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Homework Help: Newton's 3rd Law issue

  1. Nov 24, 2015 #1
    • Missing template. Moved from technical forums.
    Hi Guys,

    I was highly studied the Newton's law once again. Probably to recall the concept from the past of my education. Anyway I find out the exercise during solving the friction problems from Hibbeler book.

    The exercises is state as :
    The fork lift has a weight W1 and center of gravity at G. If the rear wheels are powered, whereas the front wheels are free to roll, determine the maximum number of crates, each of weight W2 that the fork lift can push forward. The coefficient of static friction between the wheels and the ground is μ s and between each crate and the ground is μ 's.

    The whole system looks like this:


    And then it's seperate on two objects:

    FBD of the 1:


    FBD of 2:

    And there is nothing suprised about that except the action and reaction force from the crates and front wheel.

    I expected that those force will be equal like the 3rd Newton law said. But during the solving and after see those images from book solution looks like 3rd Newton law doesn't work anymore....

    Could someone explain what is the reason of that? And where is actually the action and reaction force? I'm confused here.
  2. jcsd
  3. Nov 24, 2015 #2


    Staff: Mentor

    The only 3rd law pair here is ##P=-P'##. If you got anything else then you made a mistake.
  4. Nov 24, 2015 #3
    Seriously? :) when you figured it out that I don't know that?

    So why P is equal 707,37lb : and P' is equal : 105lb?
  5. Nov 24, 2015 #4


    Staff: Mentor

    That is not correct, but there is no way to tell where you went wrong without more details about how you attempted to solve it.
  6. Nov 24, 2015 #5
    It's okay. I figured it out what is going on here. Because in the solving book author calculated the P' force for just one crate to calculate how many he can push by this fork lift. I realize that if I will calculated it with diffrent approach like typical 3rd law Newton without calculating reaction force for just one crate I will have the same result. I just took the calculate force P from fork lift and then using this force in X direction net force summing (2rd law) get the force of normal acting on. When I have it I just divided it by one crates weight and actually I get the number of crates this system can handle.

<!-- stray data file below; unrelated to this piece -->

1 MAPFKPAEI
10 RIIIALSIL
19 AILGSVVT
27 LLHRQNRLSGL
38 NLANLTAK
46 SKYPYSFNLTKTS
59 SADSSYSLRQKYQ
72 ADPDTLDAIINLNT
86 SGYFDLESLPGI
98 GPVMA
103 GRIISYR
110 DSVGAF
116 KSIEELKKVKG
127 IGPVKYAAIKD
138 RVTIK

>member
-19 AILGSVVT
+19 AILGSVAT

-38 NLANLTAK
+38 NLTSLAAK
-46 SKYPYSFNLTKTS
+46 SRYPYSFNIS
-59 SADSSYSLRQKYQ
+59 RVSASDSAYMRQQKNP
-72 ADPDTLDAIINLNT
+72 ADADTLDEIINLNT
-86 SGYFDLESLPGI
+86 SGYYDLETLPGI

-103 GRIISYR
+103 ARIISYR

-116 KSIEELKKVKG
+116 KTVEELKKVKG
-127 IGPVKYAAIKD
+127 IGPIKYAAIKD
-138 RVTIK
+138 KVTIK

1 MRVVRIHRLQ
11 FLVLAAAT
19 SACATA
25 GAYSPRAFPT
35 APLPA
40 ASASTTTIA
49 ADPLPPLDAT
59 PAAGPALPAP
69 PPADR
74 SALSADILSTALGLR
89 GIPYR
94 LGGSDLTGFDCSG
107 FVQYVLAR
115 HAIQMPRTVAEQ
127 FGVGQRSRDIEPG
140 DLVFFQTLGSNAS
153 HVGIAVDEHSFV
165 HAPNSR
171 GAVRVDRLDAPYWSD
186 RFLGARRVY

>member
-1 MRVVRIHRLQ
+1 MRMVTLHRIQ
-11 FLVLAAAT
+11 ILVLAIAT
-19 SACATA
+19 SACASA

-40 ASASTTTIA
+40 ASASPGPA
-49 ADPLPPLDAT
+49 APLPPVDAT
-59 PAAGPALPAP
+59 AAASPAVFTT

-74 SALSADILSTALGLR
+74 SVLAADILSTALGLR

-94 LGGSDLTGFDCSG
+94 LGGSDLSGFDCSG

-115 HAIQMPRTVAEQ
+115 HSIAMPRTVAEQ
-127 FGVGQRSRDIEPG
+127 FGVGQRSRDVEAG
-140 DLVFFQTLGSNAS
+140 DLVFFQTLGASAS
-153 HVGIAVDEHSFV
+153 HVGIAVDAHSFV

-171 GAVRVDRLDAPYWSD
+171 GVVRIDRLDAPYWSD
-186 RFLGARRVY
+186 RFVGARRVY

7. Nov 24, 2015 #6


    Staff: Mentor

    That's good. I think I probably would have followed something closer to your approach than to the books approach.
  8. Nov 24, 2015 #7
    Yeap, me too. I was just confused for whole day. Then I just sit once again on the problem and realize where was the hatch.

    Anyway I will need to create the topic around 3rd Law because I not undestand in 100% this concept specially if someone talk about cancelling force not cancelling force and then i was thinking about this action and reaction force as a unended storry with domino effect in whole body if we consider for example hammer and nail.
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